We continue our round up of the local news from Fethiye, Muğla and surrounding area.
Paragliding Brothers Lucky Escapes
Two brothers from Iran who took part in the Ölüdeniz Air Games, both had lucky escapes.
On the final day of the Games, 44-year-old Kourosh Bagheri lost control of his parachute and fell into the sea, without injury.
The next day, Monday, his older brother, 52-year-old Said, decided to nip up Babadağ for one last jump before they returned home.
Said took off and almost at once lost control and fell into the forest.
He was rescued by other pilots from the trees in which he was caught, and taken to the State Hospital, where he was pronounced fine apart from cuts and bruises.
Fethiye featured in international headlines last week when on Wednesday two boats carrying around 27 ‘pro-palestinian activists’, including an ex Ireland international rugby player, left the harbour on their way to break the Gaza blockade.
It was short story though as both boats were intercepted on Friday evening by the Israeli navy and the occupants held in jail overnight pending deportation.
As Kurban Bayram crept nearer last week a spate of sheep and goat thefts was recorded across the province of Muğla.
Most intriguing was a flock of sheep, 213 in total, that was ‘stolen’ just outside the city of Muğla.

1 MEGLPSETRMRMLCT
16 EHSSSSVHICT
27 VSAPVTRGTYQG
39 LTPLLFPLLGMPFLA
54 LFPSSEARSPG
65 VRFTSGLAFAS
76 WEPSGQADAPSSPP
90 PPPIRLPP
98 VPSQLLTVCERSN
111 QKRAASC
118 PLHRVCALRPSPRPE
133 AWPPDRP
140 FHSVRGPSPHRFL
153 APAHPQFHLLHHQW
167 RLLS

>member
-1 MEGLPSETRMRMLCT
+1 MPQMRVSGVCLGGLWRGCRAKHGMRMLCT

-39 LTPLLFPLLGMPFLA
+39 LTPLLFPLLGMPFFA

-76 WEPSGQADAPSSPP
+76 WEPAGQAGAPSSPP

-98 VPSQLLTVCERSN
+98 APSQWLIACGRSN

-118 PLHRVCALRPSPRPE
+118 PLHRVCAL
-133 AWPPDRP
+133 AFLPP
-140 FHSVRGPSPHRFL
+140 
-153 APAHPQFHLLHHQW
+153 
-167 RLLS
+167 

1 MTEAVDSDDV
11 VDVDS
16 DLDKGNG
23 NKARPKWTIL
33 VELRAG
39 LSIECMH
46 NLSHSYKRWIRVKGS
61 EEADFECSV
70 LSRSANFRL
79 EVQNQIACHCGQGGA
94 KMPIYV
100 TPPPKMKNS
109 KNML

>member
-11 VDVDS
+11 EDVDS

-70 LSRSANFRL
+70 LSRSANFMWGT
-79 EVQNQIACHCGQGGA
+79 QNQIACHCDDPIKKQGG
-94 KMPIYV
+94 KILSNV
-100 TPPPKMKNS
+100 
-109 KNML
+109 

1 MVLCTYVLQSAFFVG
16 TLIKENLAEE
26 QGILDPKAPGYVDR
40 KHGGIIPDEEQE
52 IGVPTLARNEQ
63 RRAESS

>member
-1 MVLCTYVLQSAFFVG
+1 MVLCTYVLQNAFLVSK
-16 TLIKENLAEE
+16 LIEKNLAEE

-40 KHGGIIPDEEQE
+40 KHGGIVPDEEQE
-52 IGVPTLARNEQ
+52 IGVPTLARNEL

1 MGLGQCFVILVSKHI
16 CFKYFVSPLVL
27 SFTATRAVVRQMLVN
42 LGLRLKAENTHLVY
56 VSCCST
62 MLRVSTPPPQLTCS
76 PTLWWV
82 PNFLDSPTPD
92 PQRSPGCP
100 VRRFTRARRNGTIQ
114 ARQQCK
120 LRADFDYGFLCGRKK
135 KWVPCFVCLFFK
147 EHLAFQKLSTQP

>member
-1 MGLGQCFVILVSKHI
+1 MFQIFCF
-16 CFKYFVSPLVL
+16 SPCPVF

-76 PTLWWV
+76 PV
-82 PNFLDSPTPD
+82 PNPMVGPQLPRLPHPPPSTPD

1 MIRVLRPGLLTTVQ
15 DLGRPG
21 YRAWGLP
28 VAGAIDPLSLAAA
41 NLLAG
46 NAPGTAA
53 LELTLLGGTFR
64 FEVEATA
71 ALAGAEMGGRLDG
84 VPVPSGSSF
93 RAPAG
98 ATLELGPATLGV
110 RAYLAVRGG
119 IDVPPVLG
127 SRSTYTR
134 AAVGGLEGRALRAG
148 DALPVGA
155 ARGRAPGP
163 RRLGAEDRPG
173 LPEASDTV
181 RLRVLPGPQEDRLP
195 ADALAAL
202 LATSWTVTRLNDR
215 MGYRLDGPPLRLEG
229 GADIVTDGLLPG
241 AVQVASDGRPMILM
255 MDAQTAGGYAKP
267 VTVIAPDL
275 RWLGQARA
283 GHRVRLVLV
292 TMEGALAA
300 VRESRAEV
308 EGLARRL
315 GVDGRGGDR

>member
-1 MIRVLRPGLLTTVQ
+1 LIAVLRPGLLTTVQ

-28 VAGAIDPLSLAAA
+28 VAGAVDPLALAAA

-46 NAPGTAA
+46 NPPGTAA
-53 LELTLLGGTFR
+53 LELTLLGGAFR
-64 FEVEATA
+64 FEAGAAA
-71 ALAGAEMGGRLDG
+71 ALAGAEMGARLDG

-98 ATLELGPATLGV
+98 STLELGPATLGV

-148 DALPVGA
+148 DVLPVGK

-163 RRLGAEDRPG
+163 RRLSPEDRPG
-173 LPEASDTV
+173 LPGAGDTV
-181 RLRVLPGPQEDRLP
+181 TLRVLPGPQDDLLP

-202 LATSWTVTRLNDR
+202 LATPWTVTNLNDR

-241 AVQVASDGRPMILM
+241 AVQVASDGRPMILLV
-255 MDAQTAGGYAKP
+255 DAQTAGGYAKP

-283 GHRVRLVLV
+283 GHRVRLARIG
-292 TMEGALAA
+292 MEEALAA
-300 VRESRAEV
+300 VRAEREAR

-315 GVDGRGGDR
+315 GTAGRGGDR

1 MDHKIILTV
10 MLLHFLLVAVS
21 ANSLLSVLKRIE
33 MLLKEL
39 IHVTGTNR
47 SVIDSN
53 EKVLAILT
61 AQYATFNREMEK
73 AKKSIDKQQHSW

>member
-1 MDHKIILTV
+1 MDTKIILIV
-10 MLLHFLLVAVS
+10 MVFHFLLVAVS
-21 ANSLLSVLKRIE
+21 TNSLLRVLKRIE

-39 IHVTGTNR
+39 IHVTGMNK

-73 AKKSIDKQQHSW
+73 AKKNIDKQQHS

The flock was later recovered and a man arrested, but two of the sheep were missing and have not yet been found.
Maybe the accused did an early sacrifice?
Few Vacancies Over Holiday Period
And the regional head of the Hoteliers’ Association announced that his members were ready for the Bayram and confident it would be a fitting finale to a good 2011 season.
He told press that the large resorts across the province were 90% full with advanced bookings whilst smaller, 3 and 4 star hotels, had 70 – 80% of rooms reserved.
Kurban Bayram Safety Highlighted
If you want to actually see animals being sacrificed there are two places to go: the abattoir at Çatalarık for cows; Tuesday Market Place for sheep and goats.
People used to sacrifice animals in their gardens (or even on the street), but for the past few years this has been changed in favour of ‘safe, hygienic’ and regulated killing.
In fact you even have to pay to kill your animal at the two venues stated: 100TL for a cow in Çatalarık and 25TL for a sheep or goat downtown.
The authorities say the fees go towards the wages of the professionals on hand to ensure the killing is ‘safe and hygienic’.
Watch this space next week for the annual figures on knife wounds in local A & E departments.